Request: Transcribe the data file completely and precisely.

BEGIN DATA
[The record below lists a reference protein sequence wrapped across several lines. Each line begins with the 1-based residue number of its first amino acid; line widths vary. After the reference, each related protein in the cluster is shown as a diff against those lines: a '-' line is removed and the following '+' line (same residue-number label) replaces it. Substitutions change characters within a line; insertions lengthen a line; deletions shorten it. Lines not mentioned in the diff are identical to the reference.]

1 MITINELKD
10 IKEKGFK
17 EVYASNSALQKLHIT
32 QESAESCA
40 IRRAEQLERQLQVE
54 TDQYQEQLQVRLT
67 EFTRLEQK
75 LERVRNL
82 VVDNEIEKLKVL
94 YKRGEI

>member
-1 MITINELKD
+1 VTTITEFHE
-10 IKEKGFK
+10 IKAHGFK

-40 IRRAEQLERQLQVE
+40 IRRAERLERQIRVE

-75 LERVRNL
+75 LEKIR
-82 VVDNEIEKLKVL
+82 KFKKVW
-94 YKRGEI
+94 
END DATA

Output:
[The record below lists a reference protein sequence wrapped across several lines. Each line begins with the 1-based residue number of its first amino acid; line widths vary. After the reference, each related protein in the cluster is shown as a diff against those lines: a '-' line is removed and the following '+' line (same residue-number label) replaces it. Substitutions change characters within a line; insertions lengthen a line; deletions shorten it. Lines not mentioned in the diff are identical to the reference.]

1 MITINELKD
10 IKEKGFK
17 EVYASNSALQKLHIT
32 QESAESCA
40 IRRAEQLERQLQVE
54 TDQYQEQLQVRLT
67 EFTRLEQK
75 LERVRNL
82 VVDNEIEKLKVL
94 YKRGEI

>member
-1 MITINELKD
+1 VTTITEFHE
-10 IKEKGFK
+10 IKAHGFK

-40 IRRAEQLERQLQVE
+40 IRRAERLERQIRVE

-75 LERVRNL
+75 LEKIR
-82 VVDNEIEKLKVL
+82 KFKKVW
-94 YKRGEI
+94 